8 Tips to Manage Burnout in the Age of Covid

In the past few months, entire workforces have seen rapid and radical transformations. Some individuals migrated from office settings to makeshift home offices, where they found a series of shelters-in-place drastically blurred the line between working from home and living at work. Other folks had working hours extended, were asked to take pay cuts, risk furlough, start job searching remotely, or continue putting themselves on the line as essential workers.

It's little wonder, then, that one survey found two-thirds of Americans are feeling burnt out. If you're among the many that find your energy reserves running low, here are strategies for identifying, preventing, and recovering from burnout.

1. Familiarize yourself with the symptoms of burnout

Though the world has seen a radical transformation the past few months, the symptoms of burnout are the same as they've always been. Familiarizing yourself with these warning signs can empower you with perspective to truthfully assess the amount of stress in your life – and find ways to reduce it, as necessary.

For many, the first indication of burnout is physical and emotional exhaustion. In addition to this sense of fatigue, other signs and symptoms of burnout include:

2. Identify which "stage" of burnout you're in

Burnout typically unfolds in stages, though some may experience it differently (especially since the course of coronavirus hasn't exactly been a linear one). What is key here is estimating the level you're at, as well as any habits or thought patterns contributing to your fatigue, so you can reposition those factors in a healthier way.

Generally speaking, the different stages of burnout are:

1. The honeymoon phase

This phase is characterized by high energy, creativity, and satisfaction with a situation. In this stage, you choose effective strategies to cope with stress.

You may have experienced this in the early onset of the pandemic, for example, when the shelter-in-place eliminated the need to commute and freed up more time in your day.

2. A balancing act

Here, you become aware that there is inconsistency in coping with stress; some days are better than others.

Anxiety – about your professional future, for example – may start to creep in, too.

3. Experiencing chronic symptoms

In this stage, you are continuously experiencing the symptoms of stress, with increasing intensity.

This stage is frequently characterized by cynicism (including generally pessimistic attitudes about work or job searching), exhaustion, anger or frustration, lack of desire (including sex drive), and apathy.

4. A feeling of crisis

The symptoms have been unaddressed and are now critical, and affecting your daily functioning.

At this stage, you may feel "empty" inside about work and your career, and experience chronic headaches or other stress-related physiological symptoms. Some turn towards escapist behaviors; a number of surveys have shown alcohol purchase and consumption has increased in the U.S. since the shelter-in-place began.

5. Feeling perpetually enmeshed

The symptoms are now habitual and embedded into your physical and emotional life.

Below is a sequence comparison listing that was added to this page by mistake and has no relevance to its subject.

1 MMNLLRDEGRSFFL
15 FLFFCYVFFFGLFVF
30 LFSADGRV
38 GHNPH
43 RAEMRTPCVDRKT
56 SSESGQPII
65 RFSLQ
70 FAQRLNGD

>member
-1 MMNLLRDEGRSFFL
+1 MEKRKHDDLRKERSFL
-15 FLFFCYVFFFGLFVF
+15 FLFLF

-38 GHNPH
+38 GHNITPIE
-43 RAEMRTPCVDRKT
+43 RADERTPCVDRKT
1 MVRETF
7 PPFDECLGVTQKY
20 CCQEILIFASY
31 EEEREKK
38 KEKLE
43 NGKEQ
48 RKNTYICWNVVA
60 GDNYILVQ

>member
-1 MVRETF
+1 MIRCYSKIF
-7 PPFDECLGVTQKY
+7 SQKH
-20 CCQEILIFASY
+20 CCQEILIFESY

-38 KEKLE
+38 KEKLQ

You may be exhibiting symptoms of depression, for example, or have made the escapist behaviors part of your everyday coping mechanisms.

3. Write down a list of activities that make you feel burnt out – and consider ways to alleviate the impact of each

Any time you're dealing with burnout, you want to take an honest look at the things that are tipping the scale towards exhaustion. One way to do this is to create lists of what you tackle for both your working and non-working life. Then, turn inward to process how they make you feel (bored? anxious? fulfilled?), and see what you can do to bring about change.

Some activities that may be contributing to your burnout during Covid include:

Answering emails or alerts right away

Instead of responding to each email or Slack notification as it arrives, would you be able to set a schedule to answer non-emergency messages?

Check out your computer and phone settings to see what features can help you set healthy boundaries.

Attending multiple Zoom meetings

The monumental shift from in-person to video-conference meetings can cause Zoom fatigue, thanks to the added weight the platform type adds to our cognitive load. If you're not able to cut down on the number of meetings you have, try giving yourself space and time to decompress after each one.

Try to mix up your social life with activities that are off-screen, as well. If you're comfortable with it, consider planning socially-distanced activities for friends.

Here are some CDC-approved ideas to get you started:

Working on monotonous or unfulfilling activities

While burnout is typically associated with excessive workload, boredom and underwhelm can also contribute.

If your workflow includes activities that underwhelm you, consider interspersing your day with more engaging alternatives that will lift you up instead of drain you. Here's a big list of quarantine-friendly activities to get you started.

4. Mindfully question behaviors or patterns of thinking that may be contributing to burnout

Burnout can mess with your mind, generating thought patterns that make you feel like you're not doing enough, like you're a failure.

While it's hard to really assess how you're contributing to your own burnout, use this as an opportunity to think about your thinking. This reflection is an effective step in understanding the root causes of burnout, and finding ways to redirect towards healthier and productive patterns. For example:

Working nonstop without breaks

For many, the pressures of remote work or job searching can feel nonstop – it's hard to unplug when your office is also your living room. But try to incorporate quarantine-friendly breaks, like a quick walk around your block, or an at-home exercise like lunges. Adding these scheduled breaks will empower you to practice time management and self-care.

Not getting quality sleep

People across the globe are experiencing sleep issues thanks to the general disruption of the pandemic; some people are reporting surreal, vivid dreams, while others report lower-quality sleep, despite snoozing longer.

If this rings true, know you're not alone – but you can push back to get better sleep, so you can fight back against burnout.